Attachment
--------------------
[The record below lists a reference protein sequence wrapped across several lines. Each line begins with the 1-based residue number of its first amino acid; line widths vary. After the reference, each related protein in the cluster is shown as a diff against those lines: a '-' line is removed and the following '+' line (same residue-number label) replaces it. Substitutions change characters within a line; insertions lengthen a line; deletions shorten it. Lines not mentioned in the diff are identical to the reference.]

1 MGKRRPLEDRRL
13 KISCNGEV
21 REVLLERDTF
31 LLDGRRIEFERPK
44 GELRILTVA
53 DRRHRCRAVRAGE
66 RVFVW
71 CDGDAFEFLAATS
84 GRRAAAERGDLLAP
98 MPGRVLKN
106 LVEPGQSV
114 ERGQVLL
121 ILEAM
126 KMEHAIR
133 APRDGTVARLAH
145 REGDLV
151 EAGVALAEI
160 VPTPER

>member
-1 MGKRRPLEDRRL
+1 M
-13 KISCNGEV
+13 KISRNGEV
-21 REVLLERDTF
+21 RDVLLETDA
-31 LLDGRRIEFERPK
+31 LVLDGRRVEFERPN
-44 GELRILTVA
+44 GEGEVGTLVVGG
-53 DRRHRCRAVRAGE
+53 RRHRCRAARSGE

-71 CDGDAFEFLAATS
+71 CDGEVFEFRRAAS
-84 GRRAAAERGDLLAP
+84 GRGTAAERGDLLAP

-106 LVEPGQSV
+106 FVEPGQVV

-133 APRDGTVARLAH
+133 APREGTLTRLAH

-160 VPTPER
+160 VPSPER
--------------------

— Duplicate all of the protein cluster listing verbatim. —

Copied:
[The record below lists a reference protein sequence wrapped across several lines. Each line begins with the 1-based residue number of its first amino acid; line widths vary. After the reference, each related protein in the cluster is shown as a diff against those lines: a '-' line is removed and the following '+' line (same residue-number label) replaces it. Substitutions change characters within a line; insertions lengthen a line; deletions shorten it. Lines not mentioned in the diff are identical to the reference.]

1 MGKRRPLEDRRL
13 KISCNGEV
21 REVLLERDTF
31 LLDGRRIEFERPK
44 GELRILTVA
53 DRRHRCRAVRAGE
66 RVFVW
71 CDGDAFEFLAATS
84 GRRAAAERGDLLAP
98 MPGRVLKN
106 LVEPGQSV
114 ERGQVLL
121 ILEAM
126 KMEHAIR
133 APRDGTVARLAH
145 REGDLV
151 EAGVALAEI
160 VPTPER

>member
-1 MGKRRPLEDRRL
+1 M
-13 KISCNGEV
+13 KISRNGEV
-21 REVLLERDTF
+21 RDVLLETDA
-31 LLDGRRIEFERPK
+31 LVLDGRRVEFERPN
-44 GELRILTVA
+44 GEGEVGTLVVGG
-53 DRRHRCRAVRAGE
+53 RRHRCRAARSGE

-71 CDGDAFEFLAATS
+71 CDGEVFEFRRAAS
-84 GRRAAAERGDLLAP
+84 GRGTAAERGDLLAP

-106 LVEPGQSV
+106 FVEPGQVV

-133 APRDGTVARLAH
+133 APREGTLTRLAH

-160 VPTPER
+160 VPSPER